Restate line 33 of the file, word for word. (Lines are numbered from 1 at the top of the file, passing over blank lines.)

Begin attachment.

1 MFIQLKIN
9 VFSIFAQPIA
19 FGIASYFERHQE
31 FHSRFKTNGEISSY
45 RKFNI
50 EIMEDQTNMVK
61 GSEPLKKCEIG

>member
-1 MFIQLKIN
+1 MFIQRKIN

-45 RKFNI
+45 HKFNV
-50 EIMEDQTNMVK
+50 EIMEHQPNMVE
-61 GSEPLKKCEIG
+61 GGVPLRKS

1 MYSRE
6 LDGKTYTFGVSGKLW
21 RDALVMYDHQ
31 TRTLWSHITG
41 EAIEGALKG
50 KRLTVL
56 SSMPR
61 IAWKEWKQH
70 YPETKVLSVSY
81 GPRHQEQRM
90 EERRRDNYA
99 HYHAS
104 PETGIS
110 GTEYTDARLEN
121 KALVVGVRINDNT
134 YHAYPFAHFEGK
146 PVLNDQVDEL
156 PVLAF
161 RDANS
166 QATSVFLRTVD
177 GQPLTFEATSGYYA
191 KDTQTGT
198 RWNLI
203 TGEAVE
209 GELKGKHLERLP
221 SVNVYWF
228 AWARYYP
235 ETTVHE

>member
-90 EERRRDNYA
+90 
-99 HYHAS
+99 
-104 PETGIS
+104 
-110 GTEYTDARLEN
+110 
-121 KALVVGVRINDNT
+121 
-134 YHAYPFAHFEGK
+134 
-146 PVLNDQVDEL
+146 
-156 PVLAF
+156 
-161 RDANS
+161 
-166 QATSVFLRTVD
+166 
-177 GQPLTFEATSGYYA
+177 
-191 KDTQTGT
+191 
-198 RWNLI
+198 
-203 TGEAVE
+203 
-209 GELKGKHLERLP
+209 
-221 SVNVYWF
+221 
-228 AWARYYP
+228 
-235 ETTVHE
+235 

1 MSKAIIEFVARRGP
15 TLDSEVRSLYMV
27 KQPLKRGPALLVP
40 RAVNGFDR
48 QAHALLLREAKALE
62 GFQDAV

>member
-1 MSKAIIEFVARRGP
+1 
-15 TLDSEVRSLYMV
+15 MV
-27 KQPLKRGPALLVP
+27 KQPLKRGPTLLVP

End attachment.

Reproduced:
146 PVLNDQVDEL